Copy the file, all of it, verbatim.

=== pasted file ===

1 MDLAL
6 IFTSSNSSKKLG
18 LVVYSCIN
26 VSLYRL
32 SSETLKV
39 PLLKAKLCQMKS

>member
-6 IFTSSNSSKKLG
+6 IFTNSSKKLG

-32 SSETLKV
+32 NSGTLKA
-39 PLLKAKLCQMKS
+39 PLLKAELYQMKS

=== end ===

1 MDLAL
6 IFTSSNSSKKLG
18 LVVYSCIN
26 VSLYRL
32 SSETLKV
39 PLLKAKLCQMKS

>member
-6 IFTSSNSSKKLG
+6 IFTNSSKKLG

-32 SSETLKV
+32 NSGTLKA
-39 PLLKAKLCQMKS
+39 PLLKAELYQMKS